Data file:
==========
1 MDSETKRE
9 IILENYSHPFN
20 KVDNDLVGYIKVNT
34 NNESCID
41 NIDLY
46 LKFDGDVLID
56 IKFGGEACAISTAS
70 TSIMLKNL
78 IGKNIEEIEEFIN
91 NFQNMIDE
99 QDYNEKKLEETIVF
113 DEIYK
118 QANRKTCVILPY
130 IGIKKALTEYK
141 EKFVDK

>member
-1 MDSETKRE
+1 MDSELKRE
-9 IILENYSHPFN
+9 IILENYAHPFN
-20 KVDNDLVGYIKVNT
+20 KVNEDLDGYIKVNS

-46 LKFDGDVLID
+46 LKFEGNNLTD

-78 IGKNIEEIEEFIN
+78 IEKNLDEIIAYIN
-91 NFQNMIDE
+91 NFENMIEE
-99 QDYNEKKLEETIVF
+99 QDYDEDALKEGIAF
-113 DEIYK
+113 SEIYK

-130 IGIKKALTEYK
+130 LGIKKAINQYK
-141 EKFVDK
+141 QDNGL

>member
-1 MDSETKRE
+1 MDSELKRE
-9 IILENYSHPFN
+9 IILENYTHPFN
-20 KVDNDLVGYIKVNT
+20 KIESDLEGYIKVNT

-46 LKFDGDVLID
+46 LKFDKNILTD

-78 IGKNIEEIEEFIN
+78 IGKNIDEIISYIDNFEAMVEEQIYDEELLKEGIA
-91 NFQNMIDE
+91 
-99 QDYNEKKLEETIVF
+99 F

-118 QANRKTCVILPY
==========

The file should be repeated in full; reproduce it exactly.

1 MDSETKRE
9 IILENYSHPFN
20 KVDNDLVGYIKVNT
34 NNESCID
41 NIDLY
46 LKFDGDVLID
56 IKFGGEACAISTAS
70 TSIMLKNL
78 IGKNIEEIEEFIN
91 NFQNMIDE
99 QDYNEKKLEETIVF
113 DEIYK
118 QANRKTCVILPY
130 IGIKKALTEYK
141 EKFVDK

>member
-1 MDSETKRE
+1 MDSELKRE
-9 IILENYSHPFN
+9 IILENYAHPFN
-20 KVDNDLVGYIKVNT
+20 KVNEDLDGYIKVNS

-46 LKFDGDVLID
+46 LKFEGNNLTD

-78 IGKNIEEIEEFIN
+78 IEKNLDEIIAYIN
-91 NFQNMIDE
+91 NFENMIEE
-99 QDYNEKKLEETIVF
+99 QDYDEDALKEGIAF
-113 DEIYK
+113 SEIYK

-130 IGIKKALTEYK
+130 LGIKKAINQYK
-141 EKFVDK
+141 QDNGL

>member
-1 MDSETKRE
+1 MDSELKRE
-9 IILENYSHPFN
+9 IILENYTHPFN
-20 KVDNDLVGYIKVNT
+20 KIESDLEGYIKVNT

-46 LKFDGDVLID
+46 LKFDKNILTD

-78 IGKNIEEIEEFIN
+78 IGKNIDEIISYIDNFEAMVEEQIYDEELLKEGIA
-91 NFQNMIDE
+91 
-99 QDYNEKKLEETIVF
+99 F

-118 QANRKTCVILPY